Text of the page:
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Bridge of Birds:
A Novel of an Ancient China That Never Was

Barry Hughart
"My family name is Li and my given name is Kao and there is a slight flaw in my character." Thus does Master Li, who lives under the sign of the half-closed eye, introduce himself to Number Ten Ox, a peasant lad every bit as strong as his name suggests, but not nearly as dumb.

Ox has come to Peking to hire a Master to solve the mysterious ailment that has all of the children of his home village in its grasp, lying in a coma, apparently slowly dieing. But all of the Masters who reside in the Street of the All-Seeing Eye want too much for his village to pay before they will even consider taking the case... and then he finds the aged Master Li, dead drunk in his tiny ramshackle shack in an alley, with that half-closed eye over the door.

Master Li agres to take the case, and, after many hair-raising, often hilarious, sometimes touching, adventures, he and Ox manage to solve the case, answer ancient riddles, destroy a rapacious tyrant, and re-unite immortal lovers who have been seperated for centuries. The pace is fast, and never a moment's rest for the weary.

All is resolved more-or-less tidily and quite satisfactorily, leaving this reader somewhat the feeling of having just completed a ride on a particularly good roller-coaster.

Ox and Master Li are wonderful characters, complementing each other admirably. Ox, the narrator of their adventures, is actually quite bright and quick of mind, for all his peasant background; and that peasant upbringing has left him with a charming lack of what many would consider proper morals or scruples. In this he is perfectly suited to be Master Li's assistant, as Master Li has no morals at all -- well, he has a fairly strict moral code of his own by which he lives, but it's not even nearly that of Society.

Most people would probably describe Master Li as a Bad Man -- he drinks like a fish when he's not actually on a case and steals almost anything that isn't nailed down (and anything he can pry loose, in his opinion, isn't nailed down...) and quite willing to commit casual murders if that's what it takes to solve his cases.

Incredibly ancient (he gets older between this book and the next, at that), tiny and so wrinkled that sometimes his eyes disappear among the wrinkles, he is still brilliant, devious and fast with a knife when needed. Master Li goes into action riding on Ox's shoulders -- between them, there are very few foes natural or supernatural that they can't defeat.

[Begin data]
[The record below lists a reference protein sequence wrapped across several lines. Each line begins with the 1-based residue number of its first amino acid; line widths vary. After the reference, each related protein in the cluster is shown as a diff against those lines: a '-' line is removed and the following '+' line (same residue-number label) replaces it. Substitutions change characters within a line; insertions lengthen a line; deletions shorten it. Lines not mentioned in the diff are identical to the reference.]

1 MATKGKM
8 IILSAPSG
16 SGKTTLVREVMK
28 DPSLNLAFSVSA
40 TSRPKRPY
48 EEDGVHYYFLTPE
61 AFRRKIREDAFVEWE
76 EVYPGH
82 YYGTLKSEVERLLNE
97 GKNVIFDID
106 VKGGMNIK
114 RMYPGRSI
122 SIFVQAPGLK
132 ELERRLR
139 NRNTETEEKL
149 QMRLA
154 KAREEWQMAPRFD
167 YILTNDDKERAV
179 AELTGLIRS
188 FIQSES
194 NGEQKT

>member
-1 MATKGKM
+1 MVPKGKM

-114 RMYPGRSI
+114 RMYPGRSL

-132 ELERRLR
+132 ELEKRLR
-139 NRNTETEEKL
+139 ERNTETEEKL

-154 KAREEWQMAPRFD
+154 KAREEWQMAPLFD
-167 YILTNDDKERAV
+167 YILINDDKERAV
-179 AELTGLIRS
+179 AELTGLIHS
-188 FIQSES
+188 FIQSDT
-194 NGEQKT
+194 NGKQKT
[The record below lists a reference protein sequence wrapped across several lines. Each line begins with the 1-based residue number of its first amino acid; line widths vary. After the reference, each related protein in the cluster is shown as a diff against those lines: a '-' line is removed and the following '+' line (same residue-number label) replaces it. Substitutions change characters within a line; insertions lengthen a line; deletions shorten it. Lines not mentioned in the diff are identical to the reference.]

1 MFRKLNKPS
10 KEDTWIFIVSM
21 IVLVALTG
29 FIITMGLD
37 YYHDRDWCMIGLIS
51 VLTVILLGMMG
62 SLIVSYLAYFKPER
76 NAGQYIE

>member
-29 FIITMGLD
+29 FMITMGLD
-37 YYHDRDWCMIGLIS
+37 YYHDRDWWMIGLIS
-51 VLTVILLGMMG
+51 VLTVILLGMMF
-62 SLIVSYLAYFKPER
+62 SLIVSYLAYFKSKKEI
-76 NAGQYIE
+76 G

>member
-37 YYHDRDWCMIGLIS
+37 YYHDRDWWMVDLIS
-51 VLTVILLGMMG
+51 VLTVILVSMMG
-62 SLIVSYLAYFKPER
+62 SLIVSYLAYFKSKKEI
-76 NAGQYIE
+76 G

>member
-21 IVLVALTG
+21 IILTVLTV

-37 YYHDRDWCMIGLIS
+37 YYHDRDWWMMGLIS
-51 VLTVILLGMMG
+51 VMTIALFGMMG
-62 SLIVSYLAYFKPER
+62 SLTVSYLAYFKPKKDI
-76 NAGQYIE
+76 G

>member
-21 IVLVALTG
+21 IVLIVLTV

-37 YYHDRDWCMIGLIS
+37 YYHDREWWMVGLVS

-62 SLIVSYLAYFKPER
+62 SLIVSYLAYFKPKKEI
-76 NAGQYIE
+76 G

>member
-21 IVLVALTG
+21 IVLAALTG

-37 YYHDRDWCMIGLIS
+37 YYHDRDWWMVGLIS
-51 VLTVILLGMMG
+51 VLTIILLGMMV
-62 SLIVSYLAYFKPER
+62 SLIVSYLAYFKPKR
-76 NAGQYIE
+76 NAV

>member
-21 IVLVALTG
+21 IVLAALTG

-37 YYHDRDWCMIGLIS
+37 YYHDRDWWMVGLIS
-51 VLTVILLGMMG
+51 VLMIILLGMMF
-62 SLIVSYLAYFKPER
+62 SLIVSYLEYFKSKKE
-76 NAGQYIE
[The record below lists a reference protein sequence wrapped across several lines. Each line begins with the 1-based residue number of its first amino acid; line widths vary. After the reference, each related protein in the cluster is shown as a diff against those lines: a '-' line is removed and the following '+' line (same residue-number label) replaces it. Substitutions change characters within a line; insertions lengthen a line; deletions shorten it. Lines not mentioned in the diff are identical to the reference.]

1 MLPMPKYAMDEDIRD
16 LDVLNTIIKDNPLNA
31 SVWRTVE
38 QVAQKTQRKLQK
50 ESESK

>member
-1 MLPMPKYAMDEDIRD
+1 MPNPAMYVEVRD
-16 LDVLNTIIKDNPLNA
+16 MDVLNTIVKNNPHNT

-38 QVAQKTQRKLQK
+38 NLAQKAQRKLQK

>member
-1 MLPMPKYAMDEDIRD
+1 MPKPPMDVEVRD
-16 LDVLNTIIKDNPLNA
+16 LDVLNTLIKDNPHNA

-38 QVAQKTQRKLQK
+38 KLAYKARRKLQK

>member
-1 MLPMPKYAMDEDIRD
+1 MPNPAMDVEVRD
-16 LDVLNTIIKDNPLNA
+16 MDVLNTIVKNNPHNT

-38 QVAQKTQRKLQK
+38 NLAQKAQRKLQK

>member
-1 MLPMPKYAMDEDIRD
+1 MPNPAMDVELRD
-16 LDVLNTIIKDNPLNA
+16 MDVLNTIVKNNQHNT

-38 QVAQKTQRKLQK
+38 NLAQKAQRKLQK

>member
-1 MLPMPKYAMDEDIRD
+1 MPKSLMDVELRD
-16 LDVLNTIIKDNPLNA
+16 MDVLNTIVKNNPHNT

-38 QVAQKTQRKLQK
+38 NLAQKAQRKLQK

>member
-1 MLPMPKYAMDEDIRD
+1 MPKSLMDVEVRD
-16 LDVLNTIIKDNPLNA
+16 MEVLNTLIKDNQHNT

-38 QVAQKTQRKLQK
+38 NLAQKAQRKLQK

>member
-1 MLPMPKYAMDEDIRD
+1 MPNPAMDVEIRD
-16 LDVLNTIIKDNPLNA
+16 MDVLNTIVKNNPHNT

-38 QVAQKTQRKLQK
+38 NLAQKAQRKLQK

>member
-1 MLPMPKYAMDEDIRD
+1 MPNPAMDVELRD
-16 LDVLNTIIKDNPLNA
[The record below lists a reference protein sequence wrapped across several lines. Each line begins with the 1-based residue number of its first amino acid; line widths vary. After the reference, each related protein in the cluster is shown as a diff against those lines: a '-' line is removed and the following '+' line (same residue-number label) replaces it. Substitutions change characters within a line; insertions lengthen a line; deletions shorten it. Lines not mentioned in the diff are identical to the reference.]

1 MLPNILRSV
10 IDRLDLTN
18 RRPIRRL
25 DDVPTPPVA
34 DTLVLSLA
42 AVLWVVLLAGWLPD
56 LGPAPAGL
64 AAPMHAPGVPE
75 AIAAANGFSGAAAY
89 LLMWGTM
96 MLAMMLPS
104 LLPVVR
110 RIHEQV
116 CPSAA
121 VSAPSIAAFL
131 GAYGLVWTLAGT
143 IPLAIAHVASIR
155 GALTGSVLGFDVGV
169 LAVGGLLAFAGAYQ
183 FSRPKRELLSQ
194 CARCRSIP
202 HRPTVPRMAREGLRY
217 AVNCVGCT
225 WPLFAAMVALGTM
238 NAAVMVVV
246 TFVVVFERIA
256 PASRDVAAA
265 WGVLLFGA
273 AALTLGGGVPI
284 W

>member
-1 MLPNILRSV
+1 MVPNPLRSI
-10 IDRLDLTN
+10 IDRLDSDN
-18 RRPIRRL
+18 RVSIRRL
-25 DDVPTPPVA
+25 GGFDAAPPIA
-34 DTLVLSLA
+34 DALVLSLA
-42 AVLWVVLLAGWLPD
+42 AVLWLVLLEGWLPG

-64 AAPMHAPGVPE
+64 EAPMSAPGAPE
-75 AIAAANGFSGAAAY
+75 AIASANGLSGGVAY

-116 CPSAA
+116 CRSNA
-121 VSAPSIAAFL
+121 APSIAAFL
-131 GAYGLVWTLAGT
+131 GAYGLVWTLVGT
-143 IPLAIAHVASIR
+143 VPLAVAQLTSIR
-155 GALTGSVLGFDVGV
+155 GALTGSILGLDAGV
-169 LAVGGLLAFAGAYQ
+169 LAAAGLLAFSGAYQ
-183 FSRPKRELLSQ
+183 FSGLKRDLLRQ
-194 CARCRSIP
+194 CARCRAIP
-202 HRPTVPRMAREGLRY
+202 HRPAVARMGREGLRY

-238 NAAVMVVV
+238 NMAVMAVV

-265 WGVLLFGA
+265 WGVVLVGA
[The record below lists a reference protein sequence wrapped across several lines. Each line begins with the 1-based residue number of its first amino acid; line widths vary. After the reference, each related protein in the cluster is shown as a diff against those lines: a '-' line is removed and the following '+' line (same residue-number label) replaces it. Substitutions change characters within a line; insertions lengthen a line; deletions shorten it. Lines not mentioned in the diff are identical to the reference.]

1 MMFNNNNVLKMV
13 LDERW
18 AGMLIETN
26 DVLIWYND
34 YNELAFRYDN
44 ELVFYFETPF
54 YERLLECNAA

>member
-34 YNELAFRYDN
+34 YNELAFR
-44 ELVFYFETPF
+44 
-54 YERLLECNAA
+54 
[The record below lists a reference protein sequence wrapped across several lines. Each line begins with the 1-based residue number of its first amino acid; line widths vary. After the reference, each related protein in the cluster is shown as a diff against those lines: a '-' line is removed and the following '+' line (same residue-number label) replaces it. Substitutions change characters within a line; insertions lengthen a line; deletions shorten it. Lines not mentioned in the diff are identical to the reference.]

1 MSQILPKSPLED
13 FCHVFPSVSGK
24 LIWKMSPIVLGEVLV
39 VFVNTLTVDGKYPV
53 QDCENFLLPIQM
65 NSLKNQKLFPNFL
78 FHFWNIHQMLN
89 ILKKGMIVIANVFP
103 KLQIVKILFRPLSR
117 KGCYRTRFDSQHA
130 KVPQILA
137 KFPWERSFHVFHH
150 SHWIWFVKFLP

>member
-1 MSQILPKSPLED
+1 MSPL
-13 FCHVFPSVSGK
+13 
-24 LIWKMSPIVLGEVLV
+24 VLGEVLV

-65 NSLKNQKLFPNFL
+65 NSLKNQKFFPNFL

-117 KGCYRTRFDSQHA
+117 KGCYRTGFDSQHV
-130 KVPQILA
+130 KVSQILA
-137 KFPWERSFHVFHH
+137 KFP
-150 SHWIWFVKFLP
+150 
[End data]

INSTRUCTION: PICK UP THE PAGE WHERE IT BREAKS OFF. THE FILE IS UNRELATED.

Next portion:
And the ones they can't defeat outright, Master Li swindles.

In the course of this book, Ox and Master Li find themselves in and out of danger with a bewildering frequency, and have to solve a number of apparenly irrelevant riddles and mysteries before they can arrive at the ultimate cure for the children of Ox's village.

A wonderful book, highly recommended, as are the two sequels, "The Story of the Stone" and "Eight Skilled Gentlemen" (Ox, being an orphan, decides to relocate to the city as Master Li's permanent assistant and biographer).

Master Li and Ox live in "an ancient China that never was", as the book's subtitle explains; a China that is a wonderful place, with actual gods and demons and dragons and what not wandering around and fantastic magic at every hand.

(And thereby hangs a recommendation: if you enjoy the adventures of Master Li and Ox, i cannot recommend too highly the similarly-themed but even-more-elegantly-written adventures of Kai Lung, Ernest Bramah's itinerant story teller in a similarly fabulous ancient-China-that-never-was; "Kai Lung's Golden Hours" would probably be a good place to start, and i believe it's currently available...)
While looking for a copy of the cover art of this book -- the ones on Amazon were either modified or Way Too Big -- i found this japanese cover; i can't tell whether it's for a Japanese translation of the book, or for a manga version -- but i thought it was pretty enough to include on this page.

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